“Prediction is Hard… Especially About the Future”
This famous quip — variably attributed to physicist Niels Bohr, baseball legend Yogi Berra or Hollywood producer Samuel Goldwyn — reminds us that we humans are a funny lot.
In ancient times, humans predicted the future with animal entrails. Today, if you want to know your lot, you may scan the astrology section of the newspaper. And since predicting the stock market is the “holy grail” of investing, you do the same by reading the latest market forecasts of your favorite investment guru.
But here’s the elephant in the room.
For all of our relentless commitment to divine the financial markets’ future in the year ahead, the annual forecasts you’ll read are no more reliable than asking a ouiji board.
That’s why I’ve decided that the only prediction I’ll be making for 2014 is one that I know will be 100% accurate.
And that prediction is the same as the answer J.P. Morgan gave whenever he was asked what the stock market will do:
“It will fluctuate.”
The Market Outlook for 2014
After the best year for U.S. markets since 1998, today’s financial soothsayers are more optimistic than last year at this time.
Business Insider recently combed through hundreds of pages of Wall Street’s 2014 outlook pieces and compiled the predictions of Wall Street’s 14 top stock market forecasters.
The biggest bear among the group is David Bianco at Deutsche Bank, who predicts a low of 1,850 for the S&P 500 due to worries about the end of quantitative easing. Tom Lee of JP Morgan is the most bullish and predicts the S&P 500 will rise to 2,075 — 16.2% above yesterday’s close.
The average call is for the S&P 500 to close 2014 at 1,950. Based on a close of 1,786 yesterday, the average forecasts a rise of about 9.2% from current levels.
Now, Wall Street’s best and brightest aren’t exactly going out on a limb here. The average rate of 9.2% is just about exactly the average market return since 1992.
That’s because there is little upside on Wall Street in making bold and brash predictions. No market strategists ever got fired for making a consensus prediction. It’s a “heads I win, tails you lose” kind of game. If a strategist is right, he’ll be feted in the Wall Street Journal. If he’s wrong, he’ll shrug his shoulders, and point to the guy in the Manhattan skyscraper across the street got who got it just as wrong as he did. Contrast that with the fate of any surgeon, airline pilot or even a burger-flipper at McDonald’s — all of whom would be long out of a job if their survival strategy would be to highlight that his peers were equally bad.
That said, I have some sympathy for the folks who are forced to come up with a target number for the S&P 500 each December. After all, it’s kind of a mug’s game. And market prognosticators have had a particularly tough time over the past few years.
Consider the case of long-time Wall Street pundit and current Blackstone Vice Chairman Byron Wien.
Since 1986, Wien has started each year with 10 big “surprise predictions” for the coming year. In the past, Wien has seen about half of his predictions come true. That’s pretty much par for the course. But Wein had a much lousier 2013. Wein predicted gold would hit $1,900 an ounce; that European stock markets would fall 10%; and that the S&P 500 would fall below 1,300.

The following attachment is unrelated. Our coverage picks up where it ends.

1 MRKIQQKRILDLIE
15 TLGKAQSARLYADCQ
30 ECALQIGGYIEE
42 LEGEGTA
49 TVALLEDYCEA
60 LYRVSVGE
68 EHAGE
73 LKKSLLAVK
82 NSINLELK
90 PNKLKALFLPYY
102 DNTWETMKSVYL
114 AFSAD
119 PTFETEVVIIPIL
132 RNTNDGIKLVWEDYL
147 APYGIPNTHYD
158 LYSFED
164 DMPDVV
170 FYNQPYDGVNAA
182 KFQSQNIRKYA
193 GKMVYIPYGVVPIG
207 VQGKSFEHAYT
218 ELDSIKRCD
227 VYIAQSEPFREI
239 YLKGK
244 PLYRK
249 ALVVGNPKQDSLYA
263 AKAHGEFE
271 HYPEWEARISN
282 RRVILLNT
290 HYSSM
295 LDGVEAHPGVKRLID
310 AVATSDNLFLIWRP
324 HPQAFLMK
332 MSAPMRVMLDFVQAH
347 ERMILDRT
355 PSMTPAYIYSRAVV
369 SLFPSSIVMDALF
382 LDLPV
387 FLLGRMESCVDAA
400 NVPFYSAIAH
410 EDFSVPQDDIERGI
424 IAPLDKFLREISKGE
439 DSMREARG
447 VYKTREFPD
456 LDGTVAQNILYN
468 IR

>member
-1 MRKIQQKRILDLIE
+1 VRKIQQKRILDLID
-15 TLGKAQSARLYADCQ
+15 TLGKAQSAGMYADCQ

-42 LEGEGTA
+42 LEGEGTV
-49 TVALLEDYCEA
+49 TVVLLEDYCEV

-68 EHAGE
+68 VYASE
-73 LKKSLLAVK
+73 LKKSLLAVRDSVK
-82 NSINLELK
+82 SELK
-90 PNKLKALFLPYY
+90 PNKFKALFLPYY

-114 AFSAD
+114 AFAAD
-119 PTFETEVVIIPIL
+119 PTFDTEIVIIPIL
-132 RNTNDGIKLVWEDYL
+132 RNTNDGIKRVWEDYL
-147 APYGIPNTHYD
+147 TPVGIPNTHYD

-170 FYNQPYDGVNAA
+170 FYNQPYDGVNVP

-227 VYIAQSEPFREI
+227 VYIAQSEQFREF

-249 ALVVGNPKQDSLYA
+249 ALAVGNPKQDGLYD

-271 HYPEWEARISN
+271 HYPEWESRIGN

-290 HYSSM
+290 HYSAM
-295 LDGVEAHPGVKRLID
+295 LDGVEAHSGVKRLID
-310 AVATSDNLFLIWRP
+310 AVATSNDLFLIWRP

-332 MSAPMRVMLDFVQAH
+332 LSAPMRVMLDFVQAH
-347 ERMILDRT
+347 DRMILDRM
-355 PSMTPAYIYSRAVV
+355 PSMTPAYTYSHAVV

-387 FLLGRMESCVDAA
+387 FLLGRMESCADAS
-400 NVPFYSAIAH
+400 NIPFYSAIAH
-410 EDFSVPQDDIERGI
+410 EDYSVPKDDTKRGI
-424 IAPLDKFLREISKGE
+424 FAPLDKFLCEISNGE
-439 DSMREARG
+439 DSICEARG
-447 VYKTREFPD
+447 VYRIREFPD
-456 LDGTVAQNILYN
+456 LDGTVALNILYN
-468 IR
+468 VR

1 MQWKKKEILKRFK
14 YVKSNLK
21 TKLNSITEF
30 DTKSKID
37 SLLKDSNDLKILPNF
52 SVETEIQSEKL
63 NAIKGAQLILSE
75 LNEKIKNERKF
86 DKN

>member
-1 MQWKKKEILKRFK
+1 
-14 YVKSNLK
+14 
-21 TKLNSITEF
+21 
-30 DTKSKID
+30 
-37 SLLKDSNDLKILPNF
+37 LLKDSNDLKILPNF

Instead, gold fell below $1,300; European markets gained 20%; and the S&P 500 broke through the 1,800 level for the first time.
In fact, Wein’s only accurate prediction was that the Japanese Nikkei would soar and the yen would plummet.
Yet, I don’t expect Wein will have to be looking for a new job on Jan. 1.
Prediction is Pointless: Manage Your Risks Instead
Now you may think that as an investment adviser, I’m throwing stones at glass houses. After all, I make predictions about investments dozens of times a year, both in my investment services and in managing my clients’ funds at my firm Global Guru Capital.
And you would be right.
But here’s the difference.
First, I admit it when I’m wrong. While other pundits post long, self-congratulatory videos on You Tube about how they’ve been “right” about everything, my biggest edge in managing money is that I cut and run when things don’t go my way.
This past year, I expected emerging markets to rally strongly. Instead, they turned out to be the worst-performing asset class I follow. And as much as I expected they would rally in Q4, emerging markets pretty much have been flat-lining since bottoming in the fall. But few investors have held it against me. After all, most of my profitable recommendations were based in the “rip-roaring” U.S. market.
Second, I understand that making profitable investment recommendations is more about managing risk than about “being right.” Getting the timing right on exiting a trade (“when to sell”) is as important as timing your entry (“what to buy”).
This approach works surprisingly well.
It’s also why simple Wall Street aphorisms such as “cut your losses and let your profits run” work better than overly complex statistical models.
So if I don’t venture big and bold predictions for 2014, it’s not because I can’t — or won’t do so in the future.
It is because I want to emphasize that I don’t have a preconceived idea of what the world (or the market) should look like.
I’d rather be nimble and profit from those opportunities that the market gives me.
That’s why I think you should embrace J.P. Morgan’s time-tested prediction about the market for 2014 — and for every year beyond, as well.
In case you missed it, I encourage you to read my e-letter column posted last week about what the permabear surrender means for you. I also invite you to comment in the space provided below.
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